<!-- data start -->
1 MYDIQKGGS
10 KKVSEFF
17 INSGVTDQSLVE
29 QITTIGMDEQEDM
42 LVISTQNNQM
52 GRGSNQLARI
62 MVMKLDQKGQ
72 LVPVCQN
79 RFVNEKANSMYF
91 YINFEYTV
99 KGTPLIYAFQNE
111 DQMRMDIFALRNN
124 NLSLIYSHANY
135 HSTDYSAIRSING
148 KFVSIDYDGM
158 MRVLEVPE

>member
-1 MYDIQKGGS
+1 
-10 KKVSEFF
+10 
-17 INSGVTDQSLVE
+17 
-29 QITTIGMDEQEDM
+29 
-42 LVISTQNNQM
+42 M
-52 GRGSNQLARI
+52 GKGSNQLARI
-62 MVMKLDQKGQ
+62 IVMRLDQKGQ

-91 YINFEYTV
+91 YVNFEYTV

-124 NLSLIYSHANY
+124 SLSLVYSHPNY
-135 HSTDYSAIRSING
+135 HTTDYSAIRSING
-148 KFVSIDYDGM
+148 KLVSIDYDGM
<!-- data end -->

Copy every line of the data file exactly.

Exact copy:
1 MYDIQKGGS
10 KKVSEFF
17 INSGVTDQSLVE
29 QITTIGMDEQEDM
42 LVISTQNNQM
52 GRGSNQLARI
62 MVMKLDQKGQ
72 LVPVCQN
79 RFVNEKANSMYF
91 YINFEYTV
99 KGTPLIYAFQNE
111 DQMRMDIFALRNN
124 NLSLIYSHANY
135 HSTDYSAIRSING
148 KFVSIDYDGM
158 MRVLEVPE

>member
-1 MYDIQKGGS
+1 
-10 KKVSEFF
+10 
-17 INSGVTDQSLVE
+17 
-29 QITTIGMDEQEDM
+29 
-42 LVISTQNNQM
+42 M
-52 GRGSNQLARI
+52 GKGSNQLARI
-62 MVMKLDQKGQ
+62 IVMRLDQKGQ

-91 YINFEYTV
+91 YVNFEYTV

-124 NLSLIYSHANY
+124 SLSLVYSHPNY
-135 HSTDYSAIRSING
+135 HTTDYSAIRSING
-148 KFVSIDYDGM
+148 KLVSIDYDGM